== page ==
The 87th Annual Baseball Writers' Dinner: Give Us This Day Our Daily Sandwich

03/28/2010 05:12 am ET Updated May 25, 2011

For any serious baseball Hot Stover (no relation to Smokey Stover), the biggest highlight of the offseason's rubber chicken circuit is undoubtedly the annual dinner held by the New York chapter of the Baseball Writers Association of America. It's here that each year's Most Valuable Players, Rookies of the Year, Managers of the Year and Cy Young winners officially receive their awards, and while it's not quite like the Oscars (no relation to Gamble) in that everyone in attendance at the grand ballroom of the New York Hilton this past Saturday night already knew who won, the evening's festivities invariably included a few surprises. After all, gather this much talent and testosterone together at one head table - or, as the seating booklet so nicely misspelled it, "DIAS" (that's an "E-printer," for those keeping score) - and you never know what might just, pardon the expression, pop up.

Take Alex Rodriguez, for example, the recipient of the Babe Ruth Postseason MVP Award for his hitting exploits throughout the 2009 playoffs. Sure, the first thing he did was stand up, stare at the plaque for a little too long and say exactly the same thing he did in 2007 when he received the AL MVP Award: "Wow!" But this time he was able to wait a good thirty seconds longer than '07 before the inevitable lip-biting choke-up. Good to know that finally getting the no-championship monkey off his back has humbled him so much. After all, there's no "I" in "team" - and apparently no Kate Hudson anymore, either.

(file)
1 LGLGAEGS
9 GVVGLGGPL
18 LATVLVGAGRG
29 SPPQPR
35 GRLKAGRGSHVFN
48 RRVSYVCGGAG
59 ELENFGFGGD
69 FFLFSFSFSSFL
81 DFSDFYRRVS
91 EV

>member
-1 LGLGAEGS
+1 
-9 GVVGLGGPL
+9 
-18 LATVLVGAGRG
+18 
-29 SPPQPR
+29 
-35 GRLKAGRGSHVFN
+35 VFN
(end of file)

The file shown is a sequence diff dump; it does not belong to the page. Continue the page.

Of course, from hearing the acceptance speeches from the likes of Albert Pujols (NL MVP), Chris Coghlan (NL Rookie of the Year), Jeff Francoeur (NY Good Guy Award) and Mariano Rivera (Reliever of the Year), there is, apparently, a lot of "g-o-d" in team. And while it's never been fully explained to me just how god makes up his mind to root for one player to succeed and for another to fail thousands of times each and every day of the baseball season, and doesn't seem to mind switching allegiances from one ballclub to another throughout a game at the drop of an "amen," at least Rivera provided a window into the ballplayer's mindset about such things. While saying that he knew that many people might be praying for the Yankees to not repeat as World Series champs in 2010, Rivera warned that "I'm going to be praying, too." Implying, I guess, that whoever prays best, wins. Now that's something to think about.

Speaking of Rivera's non-theological side, though, perhaps the single most interesting thing I heard at the Writer's Dinner this year - other than Mets manager Jerry Manuel acknowledging his club's propensity for injuries by confessing that he's spent the winter faithfully watching the Dr. Oz Show every day, and comedian Bill Scheft revealing that Manny Ramirez missed three games last season because he was lactating - came courtesy of ex-Yankee Bernie Williams as he described his clubhouse memories of Mariano Rivera making a sandwich. "He looks at the whole loaf of bread and picks out the two best pieces," said Williams." "Then he picks out the best-looking meat, and then the lettuce and everything else, and then he puts it all together on the plate just so. It takes Mo five minutes to make a sandwich - and then he eats it in ten seconds." As they say: preparation and execution.